Jump to content

cgrater

Members
  • Content Count

    29
  • Joined

  • Last visited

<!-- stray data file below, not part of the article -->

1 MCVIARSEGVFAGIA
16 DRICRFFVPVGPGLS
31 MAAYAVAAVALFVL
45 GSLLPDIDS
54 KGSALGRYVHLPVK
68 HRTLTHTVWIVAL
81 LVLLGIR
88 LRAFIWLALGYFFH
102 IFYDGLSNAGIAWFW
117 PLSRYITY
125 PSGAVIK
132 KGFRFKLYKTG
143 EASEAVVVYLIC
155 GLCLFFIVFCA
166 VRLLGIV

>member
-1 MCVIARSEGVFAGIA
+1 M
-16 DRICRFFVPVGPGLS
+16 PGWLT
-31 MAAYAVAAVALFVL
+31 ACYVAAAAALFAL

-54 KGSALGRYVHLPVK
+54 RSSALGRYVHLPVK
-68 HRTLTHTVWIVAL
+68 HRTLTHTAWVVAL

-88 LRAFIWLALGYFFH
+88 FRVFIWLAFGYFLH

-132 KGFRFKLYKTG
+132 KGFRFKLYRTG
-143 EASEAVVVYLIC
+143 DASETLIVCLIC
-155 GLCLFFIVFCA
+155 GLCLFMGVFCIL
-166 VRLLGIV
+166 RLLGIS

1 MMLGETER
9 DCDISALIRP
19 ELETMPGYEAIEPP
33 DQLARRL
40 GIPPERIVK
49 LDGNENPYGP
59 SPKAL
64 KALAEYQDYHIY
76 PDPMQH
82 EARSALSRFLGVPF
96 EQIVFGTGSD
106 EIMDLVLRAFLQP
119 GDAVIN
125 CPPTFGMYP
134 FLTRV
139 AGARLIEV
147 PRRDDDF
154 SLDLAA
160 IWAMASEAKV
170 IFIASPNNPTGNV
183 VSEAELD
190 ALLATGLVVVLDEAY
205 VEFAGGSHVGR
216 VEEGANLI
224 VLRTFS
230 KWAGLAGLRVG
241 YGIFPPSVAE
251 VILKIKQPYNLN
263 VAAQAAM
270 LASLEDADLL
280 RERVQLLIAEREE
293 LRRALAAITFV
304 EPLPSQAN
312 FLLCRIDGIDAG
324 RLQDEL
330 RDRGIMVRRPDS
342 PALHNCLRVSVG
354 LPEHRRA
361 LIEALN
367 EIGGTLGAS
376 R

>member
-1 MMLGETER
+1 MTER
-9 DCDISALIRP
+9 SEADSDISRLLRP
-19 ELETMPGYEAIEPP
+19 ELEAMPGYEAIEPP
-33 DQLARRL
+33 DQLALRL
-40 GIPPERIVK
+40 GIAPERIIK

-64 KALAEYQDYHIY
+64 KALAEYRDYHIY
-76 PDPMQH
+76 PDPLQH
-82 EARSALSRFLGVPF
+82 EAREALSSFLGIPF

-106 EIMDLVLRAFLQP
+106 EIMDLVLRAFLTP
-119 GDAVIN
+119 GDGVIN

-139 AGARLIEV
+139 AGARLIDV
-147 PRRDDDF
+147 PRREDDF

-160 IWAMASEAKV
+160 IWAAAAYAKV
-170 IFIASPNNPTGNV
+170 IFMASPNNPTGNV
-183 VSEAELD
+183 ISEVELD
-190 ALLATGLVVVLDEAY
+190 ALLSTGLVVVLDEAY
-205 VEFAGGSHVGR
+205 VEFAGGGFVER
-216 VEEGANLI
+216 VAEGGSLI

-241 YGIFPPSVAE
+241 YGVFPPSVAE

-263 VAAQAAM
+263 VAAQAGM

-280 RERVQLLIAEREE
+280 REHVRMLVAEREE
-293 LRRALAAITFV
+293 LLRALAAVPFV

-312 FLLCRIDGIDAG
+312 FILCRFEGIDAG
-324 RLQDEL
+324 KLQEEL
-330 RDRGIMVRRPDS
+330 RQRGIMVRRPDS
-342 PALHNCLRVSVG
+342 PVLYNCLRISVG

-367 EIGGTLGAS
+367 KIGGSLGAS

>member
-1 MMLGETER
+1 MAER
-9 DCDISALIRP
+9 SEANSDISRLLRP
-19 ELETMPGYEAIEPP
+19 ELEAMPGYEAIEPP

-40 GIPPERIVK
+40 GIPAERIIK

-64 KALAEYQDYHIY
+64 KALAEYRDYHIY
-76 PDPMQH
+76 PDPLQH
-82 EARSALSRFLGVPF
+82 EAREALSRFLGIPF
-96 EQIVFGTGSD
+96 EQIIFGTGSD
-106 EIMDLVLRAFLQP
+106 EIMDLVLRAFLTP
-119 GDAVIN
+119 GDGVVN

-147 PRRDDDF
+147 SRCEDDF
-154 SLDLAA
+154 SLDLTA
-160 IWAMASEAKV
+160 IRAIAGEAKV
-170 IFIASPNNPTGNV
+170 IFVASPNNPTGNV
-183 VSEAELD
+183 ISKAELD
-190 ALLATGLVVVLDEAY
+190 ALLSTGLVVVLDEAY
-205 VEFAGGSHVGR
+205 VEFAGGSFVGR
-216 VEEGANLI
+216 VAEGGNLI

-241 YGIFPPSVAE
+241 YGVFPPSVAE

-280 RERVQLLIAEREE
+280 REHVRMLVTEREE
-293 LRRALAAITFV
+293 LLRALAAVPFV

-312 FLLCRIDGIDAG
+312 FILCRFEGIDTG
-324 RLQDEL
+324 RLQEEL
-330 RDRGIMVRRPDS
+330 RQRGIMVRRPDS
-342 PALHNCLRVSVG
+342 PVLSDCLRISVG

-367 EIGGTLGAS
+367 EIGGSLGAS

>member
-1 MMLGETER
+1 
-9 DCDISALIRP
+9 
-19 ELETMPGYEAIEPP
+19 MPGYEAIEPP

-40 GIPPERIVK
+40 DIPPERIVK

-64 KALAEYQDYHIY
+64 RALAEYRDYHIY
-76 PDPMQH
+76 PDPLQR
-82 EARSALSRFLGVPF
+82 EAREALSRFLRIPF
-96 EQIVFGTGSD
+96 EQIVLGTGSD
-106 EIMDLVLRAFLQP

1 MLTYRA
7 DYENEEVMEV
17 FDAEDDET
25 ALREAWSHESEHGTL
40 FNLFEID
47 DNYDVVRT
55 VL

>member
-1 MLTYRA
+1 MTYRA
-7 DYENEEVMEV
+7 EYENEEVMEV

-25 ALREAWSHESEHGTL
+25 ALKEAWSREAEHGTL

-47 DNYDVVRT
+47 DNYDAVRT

1. All of the factions should be balanced so that on average, one deck playing a variety of decks/factions should on average win 50% of the time with the following assumptions: Identical skill of the players. A player making poor/unskilled plays when the opponent is playing a perfect game at Grandmaster level is not a fair match for other reasons. Identical levels of deckbuilding skill and no counter-decking. IE no "I built this deck specifically to crush yours" If you could somehow eliminate player skill and deck composition as variables: I think it will emerge that some factions are stronger in specific matchups (eg tau/SM has tons of AOE which can really complicate life for Dark Eldar since they rely on token swarm), but deck construction and player skill seems to make a much larger difference than faction advantage. If Tau/SM goes for 100 matches against dark eldar, Tau/SM may win 70% of games. If the same Tau/SM combo played 100 games against each other possible faction combo, then you should expect to see a 50% win rate (see assumptions above). Also bear in mind that there are a lot more "factions" than you see at first glance. Tau/SM is very different from SM/Tau, which is also very different than mono-Tau or mono-SM. There are really 21 "factions" when you include ally combos, which can significantly alter the function of a deck. Someone at some point on either this forum or BGG suggested that comparing factions for balance is actually not very effective. As the game progresses, each faction will have multiple warlords each with different abilities and signature squads. With that in mind, it may actually be better to consider balance in terms of Warlords instead of Factions. e.g. Dark Eldar has a strong reliance on Khymera tokens, creating a weakness to AoE effects. All of the token effects are tied to the current warlord and signatures. A future DE warlord might not have any reliance on tokens at all, thus no special weakness to AoE effects. The weaknesses/strengths of a specific faction may be more closely tied to the warlord than the faction.